I was wondering if you like the college and what your general opinons are. I was also wondering about scholarships, my projected 1st semeater grade 12 average is 90%. I heard some colleges give out more scholarships than others. 

As well, I'm applying UTSC. I'm not sure if youll be able to help me but I was wondering what is on the SAF? 
Thanks! 


Just a heads up, Vic won't consider your application unless you rank them first. 
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6x7
Posted: 7:12AM December 28, 2011 UTC
Hey MattUK,

I was wondering, if I go to U of T next year and happen to not like my college, am I allowed to switch my college? Thanks!
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MattUK
Thread Creator
Posted: 7:12AM December 29, 2011 UTC
Thread Creator
@6x7 wrote
Hey MattUK,

I was wondering, if I go to U of T next year and happen to not like my college, am I allowed to switch my college? Thanks!



Hi 6x7, 

It is definitely possible to switch colleges, but it is considered on a case-by-case basis. You have to contact your prospective college, detailing (in a compelling manner) why you wish to switch. Basically, it can't be "because I want to" or "the cleaning staff here are unfriendly". You need a legitimate reason to change colleges. 

Does that help?
- MatUK

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bubblepenguin
Posted: 7:12AM December 30, 2011 UTC
Hi MattUK,

I was wondering how do I apply for U of T through OUAC. On the application, it puts pharmacy(the program i want) into a different link. So I'm really confused and I'm running time!
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MattUK
Thread Creator
Posted: 7:12AM December 30, 2011 UTC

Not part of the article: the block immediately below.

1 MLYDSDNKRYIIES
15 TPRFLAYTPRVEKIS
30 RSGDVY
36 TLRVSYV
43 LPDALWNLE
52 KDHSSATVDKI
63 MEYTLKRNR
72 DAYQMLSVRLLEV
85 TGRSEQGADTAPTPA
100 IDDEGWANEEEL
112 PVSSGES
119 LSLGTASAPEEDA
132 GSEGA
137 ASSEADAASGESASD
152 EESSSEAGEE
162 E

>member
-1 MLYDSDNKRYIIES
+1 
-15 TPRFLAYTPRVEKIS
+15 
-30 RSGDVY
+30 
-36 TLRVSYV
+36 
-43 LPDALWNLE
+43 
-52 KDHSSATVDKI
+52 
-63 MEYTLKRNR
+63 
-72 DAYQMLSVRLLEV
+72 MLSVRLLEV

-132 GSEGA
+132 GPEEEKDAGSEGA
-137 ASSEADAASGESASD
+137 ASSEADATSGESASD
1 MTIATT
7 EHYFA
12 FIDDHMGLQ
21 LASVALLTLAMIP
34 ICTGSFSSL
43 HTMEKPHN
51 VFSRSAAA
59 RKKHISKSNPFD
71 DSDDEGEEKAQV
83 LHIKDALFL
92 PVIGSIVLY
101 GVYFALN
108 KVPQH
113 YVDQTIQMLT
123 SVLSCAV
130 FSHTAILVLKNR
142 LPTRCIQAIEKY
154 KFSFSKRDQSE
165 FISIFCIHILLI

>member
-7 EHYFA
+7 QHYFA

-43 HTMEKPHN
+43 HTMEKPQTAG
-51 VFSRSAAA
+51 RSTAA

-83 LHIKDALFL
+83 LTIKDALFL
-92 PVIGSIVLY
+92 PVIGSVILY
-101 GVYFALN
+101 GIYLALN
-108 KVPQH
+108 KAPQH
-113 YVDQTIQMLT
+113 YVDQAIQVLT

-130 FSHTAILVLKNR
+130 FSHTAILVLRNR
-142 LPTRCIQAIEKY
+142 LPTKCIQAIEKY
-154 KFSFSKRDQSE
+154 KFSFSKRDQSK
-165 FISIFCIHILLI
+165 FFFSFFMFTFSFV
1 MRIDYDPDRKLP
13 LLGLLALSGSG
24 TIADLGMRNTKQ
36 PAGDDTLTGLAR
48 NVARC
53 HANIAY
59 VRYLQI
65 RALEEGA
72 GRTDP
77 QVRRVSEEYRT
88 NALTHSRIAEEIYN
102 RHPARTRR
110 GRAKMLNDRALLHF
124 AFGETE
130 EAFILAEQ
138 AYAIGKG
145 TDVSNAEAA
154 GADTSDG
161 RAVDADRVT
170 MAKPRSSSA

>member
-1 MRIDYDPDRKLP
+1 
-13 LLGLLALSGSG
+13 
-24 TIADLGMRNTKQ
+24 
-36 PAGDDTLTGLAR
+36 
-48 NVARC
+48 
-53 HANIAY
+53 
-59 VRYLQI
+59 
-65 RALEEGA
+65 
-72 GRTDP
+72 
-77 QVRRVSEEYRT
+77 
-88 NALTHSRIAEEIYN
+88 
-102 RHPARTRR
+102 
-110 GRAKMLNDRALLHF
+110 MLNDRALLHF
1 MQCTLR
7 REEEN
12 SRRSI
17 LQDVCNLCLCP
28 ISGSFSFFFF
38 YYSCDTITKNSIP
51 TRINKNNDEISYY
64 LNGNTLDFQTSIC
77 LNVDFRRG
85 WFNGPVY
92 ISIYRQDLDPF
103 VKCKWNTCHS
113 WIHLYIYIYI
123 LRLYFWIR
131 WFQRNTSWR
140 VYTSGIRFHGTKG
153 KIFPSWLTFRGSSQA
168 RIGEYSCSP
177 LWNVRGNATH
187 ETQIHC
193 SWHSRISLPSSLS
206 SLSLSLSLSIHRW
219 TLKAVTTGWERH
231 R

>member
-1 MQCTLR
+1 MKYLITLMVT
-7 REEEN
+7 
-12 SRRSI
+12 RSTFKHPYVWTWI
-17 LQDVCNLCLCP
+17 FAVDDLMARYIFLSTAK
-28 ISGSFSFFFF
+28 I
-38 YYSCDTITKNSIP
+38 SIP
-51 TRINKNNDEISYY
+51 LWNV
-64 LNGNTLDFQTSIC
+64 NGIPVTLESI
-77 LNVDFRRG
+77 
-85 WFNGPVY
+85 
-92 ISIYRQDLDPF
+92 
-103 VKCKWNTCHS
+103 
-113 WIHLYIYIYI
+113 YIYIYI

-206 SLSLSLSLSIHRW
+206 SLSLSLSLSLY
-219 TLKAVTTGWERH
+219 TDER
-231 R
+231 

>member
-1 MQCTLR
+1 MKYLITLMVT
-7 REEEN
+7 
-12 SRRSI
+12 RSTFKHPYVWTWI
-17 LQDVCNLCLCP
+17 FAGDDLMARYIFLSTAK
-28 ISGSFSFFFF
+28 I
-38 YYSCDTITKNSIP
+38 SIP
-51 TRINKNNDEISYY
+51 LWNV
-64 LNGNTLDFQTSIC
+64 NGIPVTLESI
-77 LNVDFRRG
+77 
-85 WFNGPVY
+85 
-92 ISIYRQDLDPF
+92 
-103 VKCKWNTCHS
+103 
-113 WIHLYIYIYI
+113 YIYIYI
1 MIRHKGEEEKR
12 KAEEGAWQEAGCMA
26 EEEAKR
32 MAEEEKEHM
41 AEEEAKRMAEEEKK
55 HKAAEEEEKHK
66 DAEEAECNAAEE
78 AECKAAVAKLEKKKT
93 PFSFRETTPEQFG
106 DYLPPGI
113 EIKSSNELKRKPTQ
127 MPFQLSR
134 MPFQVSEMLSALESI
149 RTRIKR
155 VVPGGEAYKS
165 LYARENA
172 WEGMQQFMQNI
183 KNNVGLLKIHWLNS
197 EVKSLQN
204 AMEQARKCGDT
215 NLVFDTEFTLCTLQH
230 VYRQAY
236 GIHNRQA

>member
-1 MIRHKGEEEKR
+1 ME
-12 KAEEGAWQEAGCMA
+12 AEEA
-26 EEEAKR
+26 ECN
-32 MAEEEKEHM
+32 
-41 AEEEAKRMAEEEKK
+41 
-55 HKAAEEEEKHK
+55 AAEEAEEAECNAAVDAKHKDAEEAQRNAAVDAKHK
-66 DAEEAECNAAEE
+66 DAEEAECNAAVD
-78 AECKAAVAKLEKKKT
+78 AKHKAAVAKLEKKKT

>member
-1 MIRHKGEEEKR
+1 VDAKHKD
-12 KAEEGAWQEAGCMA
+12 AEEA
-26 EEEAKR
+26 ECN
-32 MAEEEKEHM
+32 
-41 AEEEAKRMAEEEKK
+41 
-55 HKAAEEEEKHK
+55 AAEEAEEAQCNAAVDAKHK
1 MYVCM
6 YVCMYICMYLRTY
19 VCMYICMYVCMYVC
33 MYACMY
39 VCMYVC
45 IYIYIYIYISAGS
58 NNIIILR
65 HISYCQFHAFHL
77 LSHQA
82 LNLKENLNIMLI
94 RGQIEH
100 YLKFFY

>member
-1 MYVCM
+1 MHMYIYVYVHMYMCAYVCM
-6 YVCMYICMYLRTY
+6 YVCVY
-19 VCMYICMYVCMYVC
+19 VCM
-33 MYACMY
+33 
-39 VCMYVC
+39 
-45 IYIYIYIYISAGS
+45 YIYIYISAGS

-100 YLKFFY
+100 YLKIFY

Thread Creator
@bubblepenguin wrote
Hi MattUK,

I was wondering how do I apply for U of T through OUAC. On the application, it puts pharmacy(the program i want) into a different link. So I'm really confused and I'm running time!



Hi bubblepenguin, 

I haven't applied for Pharmacy, but this is my understanding. Pharmacy has its own faculty - the Leslie Dan Faculty of Pharmacy (it is considered a professional programme). Because of this, it will be separate from the Faculty of Arts and Science, so it will have its own link on the OUAC application. 

Here is a link to the admission section of the Leslie Dan website - but I'm afraid it looks like you have missed the final date to sit the Pharmacy College Admission Test (PCAT). If worst comes to worst, and you are unable to apply, you could consider applying for Life Sciences (I think an undergraduate degree is a requirement?), and continuing with Pharmacy post-graduate.

http://pharmacy.utoronto.ca/programs/bsc/admissions.htm

I hope that makes sense!
- MattUK
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takavar
Posted: 7:01AM January 07, 2012 UTC
Guys please remember that if you wan't to get into Victoria or Trinity you must write a supplementary essay and YOU MUST RANK THEM FIRST ON OUAC TO BE CONSIDERED.

UoT is hard I suppose but that depends on you. Do you want to be in a competitive place with a lot of bright people?
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MattUK
Thread Creator
Posted: 7:01AM January 21, 2012 UTC
Thread Creator
Thought I'd bump this for those still interested. :compress: 
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Anonymous